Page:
RALEIGH — Democrats achieved a near-complete hold on the Wake County Board of Education in Tuesdays election.
With all precincts reporting unofficial results, Democrats won three races, while Bill Fletcher, who was named to the board by Democrats, narrowly defeated fellow Republican Nancy Caggia. Based on these counts, the officially nonpartisan nine-member board would include seven Democrats, an unaffiliated member who once was a Democrat, and Fletcher.
The results would end the tenure of the wave of Republicans who swept into office four years ago, bringing national attention to Wake County with attempts to end the countys policy of student assignment based on diversity.
Zora Felton, a Democratic challenger, unseated incumbent Deborah Prickett. Prickett, elected in 2009, was the only member of that years new GOP majority to seek a second term. Neither candidate could be reached for comment on Tuesday night.
Felton, who outpaced Prickett in fundraising two weeks ahead of the race, held a lead in District 7 of about 16 percentage points by the end of the night.
Monika Johnson-Hostler, a registered Democrat, led Republican Matt Scruggs by about 8 percentage points votes in District 2. The winner will replace John Tedesco, another Republican elected in 2009, to represent southeastern Wake County.
I feel like the board is finally in a good rhythm, Johnson-Hostler said.
For me, one of the reasons for joining the board was to make sure that the school board got into a place where we really were making consistent policy, making sure parents and students were involved in those decisions, and staying a steady course, so that we can actually take a look at the impact our decisions have over time.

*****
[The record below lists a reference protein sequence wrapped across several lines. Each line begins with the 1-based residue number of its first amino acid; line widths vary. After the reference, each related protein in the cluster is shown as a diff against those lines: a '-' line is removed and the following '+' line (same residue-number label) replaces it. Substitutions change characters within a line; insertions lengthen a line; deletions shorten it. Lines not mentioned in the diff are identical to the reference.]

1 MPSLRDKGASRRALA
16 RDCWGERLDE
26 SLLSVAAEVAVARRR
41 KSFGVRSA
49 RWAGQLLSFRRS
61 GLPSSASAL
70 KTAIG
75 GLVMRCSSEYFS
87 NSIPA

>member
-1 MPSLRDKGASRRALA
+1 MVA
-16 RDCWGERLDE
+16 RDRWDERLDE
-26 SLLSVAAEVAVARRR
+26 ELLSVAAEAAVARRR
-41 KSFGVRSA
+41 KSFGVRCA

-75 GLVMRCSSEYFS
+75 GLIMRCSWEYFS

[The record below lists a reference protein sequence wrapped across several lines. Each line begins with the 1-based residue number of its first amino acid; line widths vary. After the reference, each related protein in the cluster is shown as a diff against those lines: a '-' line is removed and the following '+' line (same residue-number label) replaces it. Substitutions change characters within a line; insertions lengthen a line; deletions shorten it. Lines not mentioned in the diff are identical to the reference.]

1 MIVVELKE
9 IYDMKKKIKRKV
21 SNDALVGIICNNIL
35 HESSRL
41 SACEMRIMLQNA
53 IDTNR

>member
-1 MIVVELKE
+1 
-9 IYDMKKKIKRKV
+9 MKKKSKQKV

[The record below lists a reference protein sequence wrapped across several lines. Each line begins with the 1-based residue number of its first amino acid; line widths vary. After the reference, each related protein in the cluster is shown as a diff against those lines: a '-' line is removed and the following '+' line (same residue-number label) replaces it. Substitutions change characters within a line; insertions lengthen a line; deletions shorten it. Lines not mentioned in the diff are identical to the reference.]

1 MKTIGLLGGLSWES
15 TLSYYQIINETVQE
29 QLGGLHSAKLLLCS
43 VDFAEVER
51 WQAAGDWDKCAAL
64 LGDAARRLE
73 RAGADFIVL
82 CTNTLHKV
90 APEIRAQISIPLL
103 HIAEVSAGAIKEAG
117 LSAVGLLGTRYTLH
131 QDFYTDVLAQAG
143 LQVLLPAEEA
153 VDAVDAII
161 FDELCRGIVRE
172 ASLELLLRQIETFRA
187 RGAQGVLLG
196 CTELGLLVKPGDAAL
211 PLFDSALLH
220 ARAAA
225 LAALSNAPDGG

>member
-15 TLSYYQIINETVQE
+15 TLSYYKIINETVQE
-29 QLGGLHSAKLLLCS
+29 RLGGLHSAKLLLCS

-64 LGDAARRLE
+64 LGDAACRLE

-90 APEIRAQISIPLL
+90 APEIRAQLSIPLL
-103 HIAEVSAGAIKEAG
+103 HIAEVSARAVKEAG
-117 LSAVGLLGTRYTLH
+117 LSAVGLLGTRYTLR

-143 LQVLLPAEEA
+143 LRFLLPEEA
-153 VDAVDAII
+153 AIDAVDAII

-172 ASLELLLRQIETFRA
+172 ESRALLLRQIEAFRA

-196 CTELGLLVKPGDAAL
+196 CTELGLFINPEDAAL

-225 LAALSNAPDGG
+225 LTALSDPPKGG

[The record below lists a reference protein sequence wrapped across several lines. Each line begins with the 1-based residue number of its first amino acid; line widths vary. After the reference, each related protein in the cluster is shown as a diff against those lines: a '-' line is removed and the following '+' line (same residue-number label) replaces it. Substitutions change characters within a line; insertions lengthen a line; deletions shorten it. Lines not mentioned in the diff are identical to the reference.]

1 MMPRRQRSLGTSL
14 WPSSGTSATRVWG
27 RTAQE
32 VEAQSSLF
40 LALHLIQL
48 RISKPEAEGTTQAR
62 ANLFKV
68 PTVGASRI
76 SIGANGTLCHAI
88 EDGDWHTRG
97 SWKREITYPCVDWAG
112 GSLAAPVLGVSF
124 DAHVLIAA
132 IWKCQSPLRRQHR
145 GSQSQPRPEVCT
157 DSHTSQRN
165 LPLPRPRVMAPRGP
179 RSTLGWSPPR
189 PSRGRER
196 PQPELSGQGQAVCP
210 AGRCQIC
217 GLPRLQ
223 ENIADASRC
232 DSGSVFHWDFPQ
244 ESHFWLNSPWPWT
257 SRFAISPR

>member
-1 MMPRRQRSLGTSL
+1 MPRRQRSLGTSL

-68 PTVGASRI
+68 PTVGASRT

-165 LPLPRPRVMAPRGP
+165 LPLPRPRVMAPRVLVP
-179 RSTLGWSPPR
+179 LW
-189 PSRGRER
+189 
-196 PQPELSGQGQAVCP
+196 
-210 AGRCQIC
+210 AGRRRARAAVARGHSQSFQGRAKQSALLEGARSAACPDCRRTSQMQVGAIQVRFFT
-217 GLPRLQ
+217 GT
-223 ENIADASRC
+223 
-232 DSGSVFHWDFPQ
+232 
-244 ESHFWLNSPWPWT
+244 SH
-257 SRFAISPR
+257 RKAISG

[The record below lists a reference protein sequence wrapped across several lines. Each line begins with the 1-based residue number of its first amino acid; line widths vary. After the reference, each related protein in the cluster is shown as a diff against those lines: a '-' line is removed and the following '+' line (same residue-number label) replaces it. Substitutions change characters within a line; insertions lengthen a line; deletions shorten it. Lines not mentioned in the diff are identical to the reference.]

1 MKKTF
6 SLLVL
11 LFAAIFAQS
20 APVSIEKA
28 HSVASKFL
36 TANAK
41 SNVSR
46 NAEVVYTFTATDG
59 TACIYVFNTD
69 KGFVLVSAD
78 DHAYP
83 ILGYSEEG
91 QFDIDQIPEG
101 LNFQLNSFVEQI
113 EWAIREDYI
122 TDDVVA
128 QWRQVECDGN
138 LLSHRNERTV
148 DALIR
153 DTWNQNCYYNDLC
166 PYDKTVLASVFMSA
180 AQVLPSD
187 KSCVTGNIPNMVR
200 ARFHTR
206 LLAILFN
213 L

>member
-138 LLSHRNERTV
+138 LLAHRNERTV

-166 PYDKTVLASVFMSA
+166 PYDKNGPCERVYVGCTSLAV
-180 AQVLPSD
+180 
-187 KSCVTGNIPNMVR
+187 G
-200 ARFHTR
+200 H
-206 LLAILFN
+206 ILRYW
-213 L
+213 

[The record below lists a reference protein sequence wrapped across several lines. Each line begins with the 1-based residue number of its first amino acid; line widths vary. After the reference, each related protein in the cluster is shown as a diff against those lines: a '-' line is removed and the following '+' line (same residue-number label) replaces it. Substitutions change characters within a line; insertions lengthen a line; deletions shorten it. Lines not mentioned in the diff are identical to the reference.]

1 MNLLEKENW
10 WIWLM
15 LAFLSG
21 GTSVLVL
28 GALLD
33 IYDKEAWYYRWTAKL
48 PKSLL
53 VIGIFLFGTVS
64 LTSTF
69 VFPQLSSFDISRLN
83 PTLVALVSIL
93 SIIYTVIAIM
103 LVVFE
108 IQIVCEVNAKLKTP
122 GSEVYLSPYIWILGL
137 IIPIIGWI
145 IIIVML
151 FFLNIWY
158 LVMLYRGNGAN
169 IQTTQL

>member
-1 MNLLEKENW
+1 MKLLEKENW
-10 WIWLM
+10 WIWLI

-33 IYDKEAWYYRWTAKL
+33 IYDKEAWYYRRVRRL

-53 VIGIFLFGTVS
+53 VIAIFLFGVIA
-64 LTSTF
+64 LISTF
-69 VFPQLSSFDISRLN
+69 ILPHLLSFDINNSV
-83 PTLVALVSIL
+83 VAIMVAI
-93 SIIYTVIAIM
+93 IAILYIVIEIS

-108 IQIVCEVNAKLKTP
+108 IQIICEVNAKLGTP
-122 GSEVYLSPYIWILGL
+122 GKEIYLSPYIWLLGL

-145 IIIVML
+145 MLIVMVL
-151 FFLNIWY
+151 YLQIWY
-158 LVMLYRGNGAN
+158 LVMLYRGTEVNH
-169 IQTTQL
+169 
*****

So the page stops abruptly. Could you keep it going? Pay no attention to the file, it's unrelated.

The results also showed apparent voter approval for the school boards recent appointees.
Board members in February chose Tom Benton, a Democrat, to replace former member Chris Malone, who was elected last year to the state House. The precinct reports gave Benton a lead of about 4 percentage points over Republican challenger Don McIntyre for the District 1 seat representing eastern Wake.
Benton, a retired Wake County educator and a Democrat, won some financial support from principals and administrators in Wake County. McIntyre garnered Republican support and criticized the current school board during his campaign.
Benton said that the election results would further calm partisan tensions. This is people talking about whats best for our schools, he said.
Fletcher, a recent appointee, led Caggia by about 2 percentage points. Both are registered as Republicans, but each garnered cross-party support in the race to represent western Wake County.
The current Democratic majority gave Fletcher his seat in March, while Caggia won written support this week from Harold Weinbrecht, the Democratic mayor of Cary. She also had the endorsement of the Wake County Republican Party.
Fletchers victory was a final sting for some local Republicans: Even in a race between two Republicans, the GOPs favored candidate lost.
The campaign, Fletcher said, had reinforced his belief that voters are tired of political fights on the board.
The need to rebuild community around our schools is apparent, Fletcher said. Even folks Ive talked to today at the polls my take on what they shared with me is they dont think theyre being listened to.
Overall, the $110,218 raised by the eight school board candidates through Sept. 23 is far less than the $318,105 raised at this point in the election cycle in 2011. By the end of the 2011 campaign, the candidates and third-party groups had spent more than $600,000 in an election that put Democratic-backed candidates back in the school board majority.
The Wake County Board of Elections reported turnout at 14% for the school-board races. In the end, it proved a relatively quiet race, with results unlikely to change the boards current course.
Kenney: 919-829-4870; Twitter: @KenneyNC